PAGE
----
Do As the Trees Do: Towards A Future Human Forest

By cohort member Karen Tomkins


On the heels of Global Entrepreneurship week, I've been thinking a lot about collaboration. I attended the Impact Vancouver event this past Tuesday evening, put on collaboratively by Groundswell, Spring, Radius, and UBC Sauder. Appropriate, given that one could say these groups are actually in competition. But it was both inspiring and refreshing to see them come together in support of the bigger movement towards entrepreneurship with an emphasis on positive social and environmental impacts as well as financial reward.

Our own Anna Bohn from last year's cohort, spoke eloquently about her organization Etho; a design firm, which she founded out of the beautiful pressure cooker that is Groundswell's social venture program. Her organization holds collaboration as a centre point. They work with other organizations to shift the doom and gloom messaging of climate change to one of empowerment, hope and inspiration. Without those collaborative relationships, Etho's mission could not be fulfilled.

Like most things that we discover and believe are innovative, nature has been doing this collaboration thing for eons. Turns out most of us just haven't noticed. We've also been told that evolution is driven by survival of the fittest, a concept that has emboldened the dog-eat-dog nature of the business world.

But this is not the whole picture. Darwin's work has been spun in such a way as to drive home competition, but he placed emphasis on environmental conditions as the key catalyst for the adaptions that drive evolution. Those who can adapt are the ones who survive. And it turns out that adapting is a lot easier if you have support – enter collaboration.

Recent discoveries in forest ecology have shown that trees communicate with and pass nutrients to other plants and trees within their forest ecosystem through a complex network of fungal mycorrhizal  roots.  Large 'mother' trees actively offer a helping hand to the younger trees of the forest, passing them nutrients through the fungal networks. Without this help from their elders their likelihood of survival would be greatly decreased.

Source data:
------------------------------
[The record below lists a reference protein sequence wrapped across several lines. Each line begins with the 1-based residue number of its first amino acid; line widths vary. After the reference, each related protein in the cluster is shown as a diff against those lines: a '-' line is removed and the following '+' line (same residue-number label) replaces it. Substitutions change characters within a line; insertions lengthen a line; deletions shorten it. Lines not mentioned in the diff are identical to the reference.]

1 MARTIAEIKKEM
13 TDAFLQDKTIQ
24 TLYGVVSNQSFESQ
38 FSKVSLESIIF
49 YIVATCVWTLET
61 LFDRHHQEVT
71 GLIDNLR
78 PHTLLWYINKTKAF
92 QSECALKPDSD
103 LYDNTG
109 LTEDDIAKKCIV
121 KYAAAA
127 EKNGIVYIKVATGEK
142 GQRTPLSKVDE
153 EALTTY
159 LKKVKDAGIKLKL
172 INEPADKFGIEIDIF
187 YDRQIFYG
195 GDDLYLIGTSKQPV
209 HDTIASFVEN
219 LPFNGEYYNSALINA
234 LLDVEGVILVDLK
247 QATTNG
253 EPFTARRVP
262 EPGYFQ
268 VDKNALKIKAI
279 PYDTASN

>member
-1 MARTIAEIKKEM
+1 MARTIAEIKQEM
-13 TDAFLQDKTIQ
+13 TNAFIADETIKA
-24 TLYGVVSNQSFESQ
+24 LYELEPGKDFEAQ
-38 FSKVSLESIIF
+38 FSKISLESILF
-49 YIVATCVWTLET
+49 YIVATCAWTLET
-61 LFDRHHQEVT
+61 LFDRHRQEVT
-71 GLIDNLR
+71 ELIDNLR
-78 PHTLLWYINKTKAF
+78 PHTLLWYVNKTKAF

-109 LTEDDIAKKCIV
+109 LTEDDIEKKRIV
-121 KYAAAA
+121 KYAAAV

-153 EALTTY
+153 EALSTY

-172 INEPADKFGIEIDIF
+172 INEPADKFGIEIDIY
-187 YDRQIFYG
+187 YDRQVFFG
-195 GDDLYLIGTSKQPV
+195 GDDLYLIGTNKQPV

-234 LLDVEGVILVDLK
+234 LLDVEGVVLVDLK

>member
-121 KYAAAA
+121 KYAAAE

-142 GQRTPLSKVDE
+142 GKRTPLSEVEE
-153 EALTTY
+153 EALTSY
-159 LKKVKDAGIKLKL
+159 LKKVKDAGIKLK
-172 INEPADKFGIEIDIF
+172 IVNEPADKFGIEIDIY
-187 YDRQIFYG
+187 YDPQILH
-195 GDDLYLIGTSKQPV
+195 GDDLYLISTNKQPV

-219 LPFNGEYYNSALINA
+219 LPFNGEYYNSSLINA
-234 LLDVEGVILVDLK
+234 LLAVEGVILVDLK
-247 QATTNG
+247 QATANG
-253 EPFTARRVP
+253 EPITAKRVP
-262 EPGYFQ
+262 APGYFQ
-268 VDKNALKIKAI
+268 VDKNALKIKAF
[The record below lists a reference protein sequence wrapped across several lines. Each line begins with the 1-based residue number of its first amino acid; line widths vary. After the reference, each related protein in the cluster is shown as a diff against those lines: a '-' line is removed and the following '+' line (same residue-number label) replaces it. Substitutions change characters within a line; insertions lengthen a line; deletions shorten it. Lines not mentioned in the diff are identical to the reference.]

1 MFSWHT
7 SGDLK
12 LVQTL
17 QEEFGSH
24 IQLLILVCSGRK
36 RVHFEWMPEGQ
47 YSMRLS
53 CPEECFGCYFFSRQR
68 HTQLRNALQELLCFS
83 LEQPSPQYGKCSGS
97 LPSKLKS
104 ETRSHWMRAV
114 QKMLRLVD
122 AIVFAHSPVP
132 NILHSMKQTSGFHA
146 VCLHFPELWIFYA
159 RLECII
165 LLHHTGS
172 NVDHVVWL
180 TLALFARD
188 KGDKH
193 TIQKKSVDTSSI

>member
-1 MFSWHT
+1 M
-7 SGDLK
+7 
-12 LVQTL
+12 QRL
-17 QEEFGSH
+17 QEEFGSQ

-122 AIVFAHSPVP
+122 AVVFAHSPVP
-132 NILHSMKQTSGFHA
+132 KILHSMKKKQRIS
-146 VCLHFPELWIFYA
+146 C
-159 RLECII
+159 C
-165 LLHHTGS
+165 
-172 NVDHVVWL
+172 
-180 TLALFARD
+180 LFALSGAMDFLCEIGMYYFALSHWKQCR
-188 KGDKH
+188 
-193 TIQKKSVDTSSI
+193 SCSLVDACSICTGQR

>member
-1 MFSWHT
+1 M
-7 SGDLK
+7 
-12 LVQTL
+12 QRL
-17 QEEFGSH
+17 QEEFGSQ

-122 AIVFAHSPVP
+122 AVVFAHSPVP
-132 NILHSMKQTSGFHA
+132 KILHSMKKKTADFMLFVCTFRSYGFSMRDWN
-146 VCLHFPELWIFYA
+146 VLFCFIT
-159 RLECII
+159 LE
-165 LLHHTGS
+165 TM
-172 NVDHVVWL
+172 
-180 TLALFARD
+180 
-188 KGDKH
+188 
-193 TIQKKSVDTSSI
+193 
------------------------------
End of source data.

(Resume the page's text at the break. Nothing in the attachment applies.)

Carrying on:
Large-scale logging practices work against this natural system. By cutting down the mother trees and then replanting a mono-crop of well-spaced trees, we actually decrease their resistance to pests and their ability to adapt. This destroys their support network and hampers their ability to create new ones. This new understanding of the forest replaces the old paradigm of every tree fighting for its own survival, competing against all others for enough light, water and nutrients.

Paradigms are shifting in the economic world as well. Business as usual isn't really working any more, if indeed it ever worked. Entrepreneurs like Anna are beginning to weave collaboration into the very fabric of their business models, and ultimately fulfilling mutual needs for both humans and the planet.

It seems fitting that this new, more complex and interconnected understanding of the forest should come in parallel to the shifts in business towards collaboration and positive impact. As social entrepreneurs we are working towards doing as the trees do; empowering our human forest through collaboration and a sharing of resources. The best solutions seem to be the ones nature herself has already been doing. I am glad we are finally paying attention.


You can follow your own personal entrepreneurial journey like Anna and Karen in a strong community of support - join Groundswell's social venture programs - we are taking applications for January 2017 NOW!